KOREAN - Cuisine of the Quarter, Winter 2019 (Jan-Mar)

cuisine-of-the-quarter
#43

Made a grilled pork belly with oven. I couldn’t cook with the pan in slices as my meat had some long bones.

Turned out quite beautifully. Everybody liked it. The recipe is below if interested.

Sided with kimchi bokkeumbap very loosely based on the recipe on Koreantown book. I didn’t add bacon as I had enough pork, I used extra aged cabbage kimchi with fresh kimchi to reduce the spiciness.

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#46

A topic on Saeu-jeot is here:

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#47

Haemul Sundubu Jjigae - Spicy seafood tofu stew

I based on the recipe of My Korean Kitchen. Quite good.

Heat the oil in pot, add garlic, Gochujang, Doenjang and chilis flakes and cook for a minute, Add shrimps and stir fry them slightly. To make the both, in the same pot with shrimp, add seaweed and dried anchovy with some water, let it boiled, 2 to 3 minutes later, add tofu and mushrooms and cooked for 2-3 minutes more. The last minute, add an egg but it is optional.

Quite easy to make if you have most of the ingredients at home, I didn’t have the specified mushrooms so I used some fresh brown button mushrooms as substitute.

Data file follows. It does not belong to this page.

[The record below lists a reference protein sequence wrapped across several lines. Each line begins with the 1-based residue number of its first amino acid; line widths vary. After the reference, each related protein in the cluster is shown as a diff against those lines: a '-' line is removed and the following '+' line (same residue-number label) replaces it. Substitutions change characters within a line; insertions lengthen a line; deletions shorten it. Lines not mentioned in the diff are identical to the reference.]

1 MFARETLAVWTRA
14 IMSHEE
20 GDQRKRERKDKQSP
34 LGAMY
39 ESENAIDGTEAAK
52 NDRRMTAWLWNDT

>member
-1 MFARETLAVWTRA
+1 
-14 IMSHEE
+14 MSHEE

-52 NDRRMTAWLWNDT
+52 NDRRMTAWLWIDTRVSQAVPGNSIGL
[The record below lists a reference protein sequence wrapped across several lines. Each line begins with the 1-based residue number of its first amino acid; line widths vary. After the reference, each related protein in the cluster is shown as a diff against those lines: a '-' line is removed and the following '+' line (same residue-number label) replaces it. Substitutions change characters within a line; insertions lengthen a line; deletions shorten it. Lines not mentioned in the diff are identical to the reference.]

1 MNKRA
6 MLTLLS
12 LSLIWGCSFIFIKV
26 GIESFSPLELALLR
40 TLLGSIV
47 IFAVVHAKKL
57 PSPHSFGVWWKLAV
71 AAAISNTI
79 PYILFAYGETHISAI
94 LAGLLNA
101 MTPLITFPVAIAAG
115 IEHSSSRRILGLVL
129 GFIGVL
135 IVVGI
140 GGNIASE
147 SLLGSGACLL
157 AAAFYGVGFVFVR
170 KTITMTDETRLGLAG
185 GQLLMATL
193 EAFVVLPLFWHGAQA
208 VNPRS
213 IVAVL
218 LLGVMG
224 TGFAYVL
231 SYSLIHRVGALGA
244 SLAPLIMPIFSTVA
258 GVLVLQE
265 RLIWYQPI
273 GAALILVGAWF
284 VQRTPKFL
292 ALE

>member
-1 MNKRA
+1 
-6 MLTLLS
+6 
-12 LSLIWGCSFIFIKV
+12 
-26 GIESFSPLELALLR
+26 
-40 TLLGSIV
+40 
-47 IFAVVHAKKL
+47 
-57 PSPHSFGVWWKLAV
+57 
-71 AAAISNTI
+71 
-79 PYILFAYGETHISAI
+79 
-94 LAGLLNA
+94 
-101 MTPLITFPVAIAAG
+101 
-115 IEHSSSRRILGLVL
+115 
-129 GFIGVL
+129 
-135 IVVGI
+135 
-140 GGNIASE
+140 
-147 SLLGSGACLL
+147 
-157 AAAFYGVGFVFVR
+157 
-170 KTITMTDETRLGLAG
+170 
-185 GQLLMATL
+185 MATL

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#48

A question on Korean soy sauce. I never seem to find Korean brand in stores, in case of substitution, should I use Japanese (a bit sweet and less salty) or Chinese soy sauce (very salty) to substitute? TIA

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Your favorite soy sauce brands and more
#49

I like Tamara brand , esp the San J gluten free one when my husband was around. However, they are pricey for marinade.
Nowadays, I just use regular Kikkoman which I buy by the gallon although I have a bottle of dark soy sauce which I never use
I also stock Kikkoman sushi and sashimi soy sauce as well as Kikkoman’s Ponzu citrus seasoned ( this has lemon and orange juice flavors as well as bonito extract) I add. this to yuzu kosho as an alternative to wasabi.

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#50

I think japanese style soy sauce is best for general use, korean soy sauce that i have tried is not as salty as chinese soy.
But, also note there is a “soup soy sauce” as well which is slightly less salty- i would just use same soy sauce and less of it.
At some point having five or six bottles of soy sauce is kinda crazy… ;). I only have four so I’m not there -yet.

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#51

(Making note in the official “potentially crazy index”)… :notebook:

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#52

Thanks a lot. right now I have 4 bottles at home, one Japanese normal for general use, one Japanese sashimi, one Chinese light soy sauce, one Chinese dark soy sauce. Don’t have place to stock another Korean soy sauce. :smiley:

Should one day try some first garde soy sauce too, saw those tiny precious bottles with a premium price.

Then somebody told me about some sauce has gluten in it…and some with not much soybeans and a lot of colourings.

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#53

Bon Appetit’s March 2019 issue has a focus on Korean comfort food - I dog-eared several interesting looking recipes and techniques. Soy marinated hard-boiled eggs look like an especially delicious make-ahead snack.